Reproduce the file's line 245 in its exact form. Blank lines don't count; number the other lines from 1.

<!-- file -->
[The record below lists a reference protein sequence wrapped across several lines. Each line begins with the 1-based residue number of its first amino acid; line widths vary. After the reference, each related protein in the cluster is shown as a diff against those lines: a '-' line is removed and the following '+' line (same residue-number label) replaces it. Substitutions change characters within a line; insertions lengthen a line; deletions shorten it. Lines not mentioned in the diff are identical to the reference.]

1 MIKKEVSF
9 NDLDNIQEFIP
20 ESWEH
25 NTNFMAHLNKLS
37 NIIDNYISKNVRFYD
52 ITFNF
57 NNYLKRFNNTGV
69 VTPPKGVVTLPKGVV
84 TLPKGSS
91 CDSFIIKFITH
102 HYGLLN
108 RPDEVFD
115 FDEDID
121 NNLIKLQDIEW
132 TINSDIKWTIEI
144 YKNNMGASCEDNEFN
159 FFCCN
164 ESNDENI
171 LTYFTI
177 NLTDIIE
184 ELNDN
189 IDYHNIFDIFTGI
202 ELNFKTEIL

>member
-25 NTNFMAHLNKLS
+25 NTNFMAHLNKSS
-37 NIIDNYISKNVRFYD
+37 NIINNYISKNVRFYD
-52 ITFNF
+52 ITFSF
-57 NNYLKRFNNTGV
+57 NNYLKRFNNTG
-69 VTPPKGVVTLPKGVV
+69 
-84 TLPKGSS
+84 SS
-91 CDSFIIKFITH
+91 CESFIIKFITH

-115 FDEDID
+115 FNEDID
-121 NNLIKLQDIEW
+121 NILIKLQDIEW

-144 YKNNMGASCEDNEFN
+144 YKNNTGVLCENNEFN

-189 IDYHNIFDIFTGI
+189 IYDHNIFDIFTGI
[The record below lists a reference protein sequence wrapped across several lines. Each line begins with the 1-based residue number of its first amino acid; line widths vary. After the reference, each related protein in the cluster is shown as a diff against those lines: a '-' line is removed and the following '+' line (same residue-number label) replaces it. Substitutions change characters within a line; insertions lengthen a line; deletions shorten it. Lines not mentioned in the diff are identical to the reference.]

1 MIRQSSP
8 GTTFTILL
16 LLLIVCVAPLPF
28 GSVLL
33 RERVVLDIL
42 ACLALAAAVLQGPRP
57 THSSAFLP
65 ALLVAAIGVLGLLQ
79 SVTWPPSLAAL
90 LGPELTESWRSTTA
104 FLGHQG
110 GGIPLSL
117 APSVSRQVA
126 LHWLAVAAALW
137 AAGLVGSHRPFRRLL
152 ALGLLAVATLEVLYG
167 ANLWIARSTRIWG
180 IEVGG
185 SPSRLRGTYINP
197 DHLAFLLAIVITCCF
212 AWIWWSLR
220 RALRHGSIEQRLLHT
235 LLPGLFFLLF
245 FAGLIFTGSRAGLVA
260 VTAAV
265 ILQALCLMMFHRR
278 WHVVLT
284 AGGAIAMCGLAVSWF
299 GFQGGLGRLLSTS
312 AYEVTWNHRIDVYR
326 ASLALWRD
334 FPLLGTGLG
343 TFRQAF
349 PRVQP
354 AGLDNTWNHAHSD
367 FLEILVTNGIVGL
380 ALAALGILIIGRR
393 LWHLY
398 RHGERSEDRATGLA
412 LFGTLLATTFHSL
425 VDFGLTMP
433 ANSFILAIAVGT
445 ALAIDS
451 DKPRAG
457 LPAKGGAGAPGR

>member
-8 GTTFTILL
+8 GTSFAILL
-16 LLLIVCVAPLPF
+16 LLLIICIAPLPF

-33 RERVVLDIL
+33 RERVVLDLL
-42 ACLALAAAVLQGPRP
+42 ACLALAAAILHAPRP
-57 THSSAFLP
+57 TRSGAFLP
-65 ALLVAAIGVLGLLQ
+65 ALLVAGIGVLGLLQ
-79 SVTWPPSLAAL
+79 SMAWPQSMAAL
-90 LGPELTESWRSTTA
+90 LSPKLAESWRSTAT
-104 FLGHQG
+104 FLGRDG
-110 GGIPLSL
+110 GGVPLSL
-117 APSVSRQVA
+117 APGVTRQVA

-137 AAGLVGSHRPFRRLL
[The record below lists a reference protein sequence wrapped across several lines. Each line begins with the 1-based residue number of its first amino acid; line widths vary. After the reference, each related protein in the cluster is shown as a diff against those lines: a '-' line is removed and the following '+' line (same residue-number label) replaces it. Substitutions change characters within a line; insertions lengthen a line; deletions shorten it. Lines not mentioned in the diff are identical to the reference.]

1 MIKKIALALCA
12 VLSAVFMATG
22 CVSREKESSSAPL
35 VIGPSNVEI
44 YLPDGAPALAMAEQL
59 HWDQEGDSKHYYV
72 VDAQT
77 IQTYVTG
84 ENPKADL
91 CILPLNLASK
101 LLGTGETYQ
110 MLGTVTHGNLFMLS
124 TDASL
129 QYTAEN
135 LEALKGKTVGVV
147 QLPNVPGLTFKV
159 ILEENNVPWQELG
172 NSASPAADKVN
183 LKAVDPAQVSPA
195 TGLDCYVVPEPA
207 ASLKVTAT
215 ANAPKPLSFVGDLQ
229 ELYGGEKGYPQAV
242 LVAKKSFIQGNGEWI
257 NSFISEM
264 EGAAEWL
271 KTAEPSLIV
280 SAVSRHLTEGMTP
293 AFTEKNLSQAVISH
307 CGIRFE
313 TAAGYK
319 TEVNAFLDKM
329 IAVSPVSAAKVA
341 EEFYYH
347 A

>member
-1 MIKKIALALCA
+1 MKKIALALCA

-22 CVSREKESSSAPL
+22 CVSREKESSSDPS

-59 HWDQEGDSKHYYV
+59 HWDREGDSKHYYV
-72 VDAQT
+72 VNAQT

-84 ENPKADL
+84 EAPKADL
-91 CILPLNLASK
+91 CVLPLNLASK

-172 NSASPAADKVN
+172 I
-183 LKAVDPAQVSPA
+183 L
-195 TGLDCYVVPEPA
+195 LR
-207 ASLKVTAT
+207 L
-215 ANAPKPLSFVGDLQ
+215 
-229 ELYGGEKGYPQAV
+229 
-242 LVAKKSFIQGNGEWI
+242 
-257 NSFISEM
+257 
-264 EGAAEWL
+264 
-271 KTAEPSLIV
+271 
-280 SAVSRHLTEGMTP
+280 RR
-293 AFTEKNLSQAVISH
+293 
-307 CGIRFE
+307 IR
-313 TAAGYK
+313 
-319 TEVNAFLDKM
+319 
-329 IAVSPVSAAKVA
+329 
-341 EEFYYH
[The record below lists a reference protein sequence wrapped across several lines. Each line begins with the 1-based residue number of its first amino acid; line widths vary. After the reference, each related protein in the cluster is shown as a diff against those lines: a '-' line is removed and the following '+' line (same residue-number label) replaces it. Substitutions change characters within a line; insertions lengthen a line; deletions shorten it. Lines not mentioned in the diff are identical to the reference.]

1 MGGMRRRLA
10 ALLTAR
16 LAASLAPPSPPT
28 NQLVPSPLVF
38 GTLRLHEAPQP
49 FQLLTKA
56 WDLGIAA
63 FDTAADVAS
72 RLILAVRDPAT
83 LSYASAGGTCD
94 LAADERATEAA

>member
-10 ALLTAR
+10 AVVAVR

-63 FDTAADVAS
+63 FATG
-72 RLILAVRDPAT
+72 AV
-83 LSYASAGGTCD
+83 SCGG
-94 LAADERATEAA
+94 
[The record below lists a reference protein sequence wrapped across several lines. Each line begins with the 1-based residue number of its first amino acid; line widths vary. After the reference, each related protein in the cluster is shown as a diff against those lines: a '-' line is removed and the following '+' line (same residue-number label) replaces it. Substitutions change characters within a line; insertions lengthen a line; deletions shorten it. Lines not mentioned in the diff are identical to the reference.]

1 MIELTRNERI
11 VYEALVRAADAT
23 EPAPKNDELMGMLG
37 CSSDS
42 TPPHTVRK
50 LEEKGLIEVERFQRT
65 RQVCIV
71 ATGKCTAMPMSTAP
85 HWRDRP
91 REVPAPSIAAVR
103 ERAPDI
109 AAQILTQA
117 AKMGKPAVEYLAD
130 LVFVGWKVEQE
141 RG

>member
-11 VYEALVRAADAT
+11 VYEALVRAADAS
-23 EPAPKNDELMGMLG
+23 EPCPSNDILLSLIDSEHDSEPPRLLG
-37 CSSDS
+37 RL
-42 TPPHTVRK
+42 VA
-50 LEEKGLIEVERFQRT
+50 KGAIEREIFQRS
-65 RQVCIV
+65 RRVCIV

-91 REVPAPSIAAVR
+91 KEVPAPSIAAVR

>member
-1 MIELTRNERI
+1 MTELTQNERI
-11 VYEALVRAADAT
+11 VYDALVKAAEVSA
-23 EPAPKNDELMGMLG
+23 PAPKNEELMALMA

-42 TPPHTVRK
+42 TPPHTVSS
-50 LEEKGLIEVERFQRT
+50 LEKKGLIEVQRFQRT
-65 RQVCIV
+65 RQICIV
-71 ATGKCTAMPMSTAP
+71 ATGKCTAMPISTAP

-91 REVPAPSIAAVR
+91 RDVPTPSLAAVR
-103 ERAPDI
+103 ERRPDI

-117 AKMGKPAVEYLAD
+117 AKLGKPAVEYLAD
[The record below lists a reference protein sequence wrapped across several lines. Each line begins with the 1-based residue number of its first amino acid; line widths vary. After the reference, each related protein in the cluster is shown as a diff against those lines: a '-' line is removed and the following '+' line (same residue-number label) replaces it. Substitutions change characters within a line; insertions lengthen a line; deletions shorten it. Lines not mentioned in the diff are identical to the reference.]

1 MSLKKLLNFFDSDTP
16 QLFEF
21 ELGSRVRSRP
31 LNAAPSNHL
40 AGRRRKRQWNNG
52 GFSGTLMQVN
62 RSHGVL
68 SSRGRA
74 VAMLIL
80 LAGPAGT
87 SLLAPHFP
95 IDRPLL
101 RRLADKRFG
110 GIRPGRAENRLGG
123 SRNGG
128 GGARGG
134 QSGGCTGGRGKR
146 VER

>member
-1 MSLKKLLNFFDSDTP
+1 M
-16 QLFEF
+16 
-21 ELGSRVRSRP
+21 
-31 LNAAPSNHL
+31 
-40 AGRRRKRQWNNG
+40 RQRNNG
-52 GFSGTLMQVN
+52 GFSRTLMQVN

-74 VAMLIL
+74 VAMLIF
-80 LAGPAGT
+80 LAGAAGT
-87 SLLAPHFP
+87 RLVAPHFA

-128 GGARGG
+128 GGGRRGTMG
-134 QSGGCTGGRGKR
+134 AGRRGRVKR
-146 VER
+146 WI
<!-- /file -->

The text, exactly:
+37 RL